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You Took The Words Right Out of My Mouth

By Sal Moriarty
We seldom realize, for example, that our most private thoughts and emotions are not actually our own. For we think in terms of languages and images which we did not invent, but which were given to us by our society. Alan Watts
Thought experiment:
We go through life hearing, and repeating, old sayings, quoting works of literature and holy books. Do we examine those cliches, adages, proverbs and aphorisms closely when we hear or say them?  If we did, would our opinions about them change?
To thine own self be true”, for example, is one of the most quoted sayings in history. It is, generally, accepted as a positive admonition. Few are aware those are the words of Polonius in Hamlet. Literary historians often refer to Polonius as a blowhard and hypocrite. Much of what he says, in the context of the play, is meant to be ironic. He is not a person whose advice you would be keen to follow. Of course, there's another expression one could employ regarding Polonius: even a broken clock is correct twice a day.
How about “you can't judge a book by its cover”? As a youngster, when my mother found my eye drifting toward a certain section of the magazine rack at the convenience store, I received a forceful tug on my collar in the opposite direction. She knew what was behind those magazine covers of scantily clad women.Taken less literally, the saying is generally accepted to mean you can't determine what's underneath by surface appearances. A good thing, right? This, on the other hand, flies in the face of “I saw it with my own eyes”.
One I used to hear a lot was “live and let live”. That was a biggie back in the day. Of course, logically, everything comes down to a matter of degree. Not so easy to utilize this one with Nazis, for example. Sometimes you have to take a stand, even if the “living” is happening on the other side of the planet.But, for me, it's an interesting one because I don't see it being applied much in our modern era. In politics, for example, what passes for policy (on all sides) is generally just fingers being pointed while telling them to stop doing that. Much of the citizenry seems to be living lives based on the edicts of that old philosopher from Bewitched, Gladys Kravitz (“Abner!”). Ask your grandparents, kids.
There are one-word cliches, too. Literally, comes to mind. How often do you hear that word utilized, and not in its literal sense (see what I did there?). Ever hear someone say something along the lines of, “I literally thought I was going to die!” Assuming it is not being articulated on a battlefield, but by someone recalling that time they passed wind on a date, probably not the best usage of the word.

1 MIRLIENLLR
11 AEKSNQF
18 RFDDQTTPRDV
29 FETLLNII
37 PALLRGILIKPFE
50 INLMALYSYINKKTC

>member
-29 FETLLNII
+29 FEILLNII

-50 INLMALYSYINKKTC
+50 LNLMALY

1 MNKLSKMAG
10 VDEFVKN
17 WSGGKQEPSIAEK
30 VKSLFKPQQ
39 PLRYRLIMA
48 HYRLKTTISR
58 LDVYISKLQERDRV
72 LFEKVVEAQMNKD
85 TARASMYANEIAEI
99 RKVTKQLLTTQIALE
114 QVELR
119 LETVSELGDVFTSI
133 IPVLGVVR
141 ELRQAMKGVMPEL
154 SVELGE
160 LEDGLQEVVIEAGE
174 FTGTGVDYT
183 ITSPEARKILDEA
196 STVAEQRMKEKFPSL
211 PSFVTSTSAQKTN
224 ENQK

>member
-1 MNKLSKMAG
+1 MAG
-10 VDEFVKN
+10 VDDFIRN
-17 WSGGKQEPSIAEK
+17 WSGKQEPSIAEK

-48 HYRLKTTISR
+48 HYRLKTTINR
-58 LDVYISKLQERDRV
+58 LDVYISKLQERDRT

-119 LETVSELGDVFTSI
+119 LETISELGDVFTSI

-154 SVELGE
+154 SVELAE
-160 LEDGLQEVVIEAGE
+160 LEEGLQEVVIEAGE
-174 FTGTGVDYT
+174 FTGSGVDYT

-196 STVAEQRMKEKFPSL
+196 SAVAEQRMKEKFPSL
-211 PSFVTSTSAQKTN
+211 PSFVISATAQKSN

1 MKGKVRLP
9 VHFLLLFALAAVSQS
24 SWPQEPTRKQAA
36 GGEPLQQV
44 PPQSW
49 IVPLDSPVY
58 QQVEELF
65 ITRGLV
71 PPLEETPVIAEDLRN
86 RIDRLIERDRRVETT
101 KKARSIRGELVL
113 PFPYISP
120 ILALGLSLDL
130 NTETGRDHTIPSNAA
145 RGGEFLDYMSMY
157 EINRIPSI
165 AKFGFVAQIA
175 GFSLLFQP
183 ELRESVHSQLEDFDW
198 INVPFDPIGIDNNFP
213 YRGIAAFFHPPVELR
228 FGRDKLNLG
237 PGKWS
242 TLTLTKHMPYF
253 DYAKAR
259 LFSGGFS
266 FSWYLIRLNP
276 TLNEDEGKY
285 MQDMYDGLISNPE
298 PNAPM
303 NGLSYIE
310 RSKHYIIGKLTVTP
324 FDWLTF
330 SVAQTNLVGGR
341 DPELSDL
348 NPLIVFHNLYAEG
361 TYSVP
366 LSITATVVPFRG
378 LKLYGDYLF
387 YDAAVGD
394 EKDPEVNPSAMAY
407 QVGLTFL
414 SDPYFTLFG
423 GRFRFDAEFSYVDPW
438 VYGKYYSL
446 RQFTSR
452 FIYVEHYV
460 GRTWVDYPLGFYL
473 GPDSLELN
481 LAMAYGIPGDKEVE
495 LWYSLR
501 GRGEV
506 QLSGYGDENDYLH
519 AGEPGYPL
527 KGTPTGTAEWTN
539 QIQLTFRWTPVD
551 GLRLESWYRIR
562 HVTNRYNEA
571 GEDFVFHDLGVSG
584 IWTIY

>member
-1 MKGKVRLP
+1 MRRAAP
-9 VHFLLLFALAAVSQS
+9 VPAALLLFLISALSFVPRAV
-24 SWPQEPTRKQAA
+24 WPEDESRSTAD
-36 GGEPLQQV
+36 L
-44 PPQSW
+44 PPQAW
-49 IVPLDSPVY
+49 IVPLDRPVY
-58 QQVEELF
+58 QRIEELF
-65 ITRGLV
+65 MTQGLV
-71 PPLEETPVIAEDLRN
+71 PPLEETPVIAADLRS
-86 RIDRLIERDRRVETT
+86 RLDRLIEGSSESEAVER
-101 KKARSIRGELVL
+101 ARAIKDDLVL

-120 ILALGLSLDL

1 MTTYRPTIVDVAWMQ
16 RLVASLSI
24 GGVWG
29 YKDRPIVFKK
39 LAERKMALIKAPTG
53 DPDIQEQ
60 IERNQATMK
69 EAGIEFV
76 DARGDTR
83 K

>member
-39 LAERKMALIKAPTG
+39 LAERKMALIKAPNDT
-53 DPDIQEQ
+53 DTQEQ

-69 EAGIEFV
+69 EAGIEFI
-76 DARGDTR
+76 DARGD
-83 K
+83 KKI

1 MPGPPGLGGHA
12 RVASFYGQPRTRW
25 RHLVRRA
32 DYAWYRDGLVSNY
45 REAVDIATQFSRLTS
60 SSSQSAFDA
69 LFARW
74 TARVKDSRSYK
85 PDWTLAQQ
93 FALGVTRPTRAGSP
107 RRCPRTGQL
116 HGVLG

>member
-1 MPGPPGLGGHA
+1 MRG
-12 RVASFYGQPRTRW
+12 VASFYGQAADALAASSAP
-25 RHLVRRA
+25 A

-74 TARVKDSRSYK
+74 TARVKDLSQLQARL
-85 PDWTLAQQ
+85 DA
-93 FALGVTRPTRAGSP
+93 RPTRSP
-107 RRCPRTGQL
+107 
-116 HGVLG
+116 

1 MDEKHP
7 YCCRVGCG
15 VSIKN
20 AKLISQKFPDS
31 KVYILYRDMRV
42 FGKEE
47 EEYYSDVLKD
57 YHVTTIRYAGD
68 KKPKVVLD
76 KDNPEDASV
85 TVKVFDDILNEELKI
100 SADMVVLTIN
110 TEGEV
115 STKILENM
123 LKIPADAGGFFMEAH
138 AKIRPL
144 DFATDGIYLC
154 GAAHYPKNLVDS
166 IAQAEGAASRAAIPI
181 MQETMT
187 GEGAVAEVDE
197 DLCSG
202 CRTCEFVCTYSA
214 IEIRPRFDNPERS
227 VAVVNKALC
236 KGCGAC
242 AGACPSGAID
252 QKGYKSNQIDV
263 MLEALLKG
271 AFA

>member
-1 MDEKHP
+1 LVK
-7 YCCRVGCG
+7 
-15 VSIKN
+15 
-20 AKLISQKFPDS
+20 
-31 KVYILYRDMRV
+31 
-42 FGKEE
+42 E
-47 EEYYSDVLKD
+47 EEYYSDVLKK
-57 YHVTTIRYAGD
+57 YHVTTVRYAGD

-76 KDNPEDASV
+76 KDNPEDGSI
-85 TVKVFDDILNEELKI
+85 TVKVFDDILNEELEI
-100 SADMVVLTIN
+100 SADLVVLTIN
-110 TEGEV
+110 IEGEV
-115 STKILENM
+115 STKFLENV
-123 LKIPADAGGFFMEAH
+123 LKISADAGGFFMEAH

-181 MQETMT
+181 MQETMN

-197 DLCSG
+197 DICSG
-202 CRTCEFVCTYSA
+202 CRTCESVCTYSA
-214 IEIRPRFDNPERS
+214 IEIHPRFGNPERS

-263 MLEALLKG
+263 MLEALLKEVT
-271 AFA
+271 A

How about “all's fair in love and war”. I think King David was the first to proffer this sentiment. It's certainly one being followed in modern life if Dateline is any indicator. Many nations calling down mayhem on their neighbors seem to have taken it to heart.
“A spoon full of sugar makes the medicine go down,” according to a youthful Julie Andrews. It is well-intentioned, to be sure, but fails to acknowledge the spoon full of sugar may well be the reason you need the medicine in the first place. “No man is an island” is one of the more dubious cliches in my estimation. When I hear it, I always think of the great Jackson Browne song For a Dancer and the line, “In the end there is one dance you'll do alone”. Yep.
Words can be fun to analyze, and we live in a place where we have time to consider such curiosities. Most of us do not have to be too concerned about a roof over our heads or food in our bellies or barbarians at the gate. Sometimes we live lives of privilege without even realizing it. I say let's take advantage while we can.  Time may be short. 
That in mind, Jesus said, “Take therefore no thought for the morrow: for the morrow shall take thought for the things of itself. Sufficient unto the day is the evil thereof.” Now, I know of no one who follows this advice (well, there are a few, but their behavior is not something you would wish to emulate). Is it meant to be taken literally? My Southern Baptist upbringing taught me that the entire book is to be taken literally. So, adios to those 401k's, I guess.
Now, some might say I've taken that quote out of context. Maybe, but few will argue Jesus lobbied for accumulating wealth on earth. I'm thinking of the young man in the Bible who asked Jesus, “What lack I yet?” When Jesus told him to give everything he had to the poor and follow him, the young man “...went away sorrowful; for he had great possessions”.I don't see that "no thought for the morrow" verse on tee-shirts much and it seems unlikely to show up on most quoted verses of the Bible lists. It's a tough one, best avoided.
Decades ago, I heard Rush Limbaugh coin the phrase, “Words mean things.” I didn't keep up with Mr. Limbaugh much after that, but the phrase stuck. Whatever category it falls into - cliche, adage, proverb or aphorism – I think it is spot-on. Words we say casually deserve inspection. Don Henley employed, perhaps, the most famous cliché ever in one song:
It only takes a breath or two
To tear your world apart
Sticks and stones may break your bones
But words can break your heart
It is what is.


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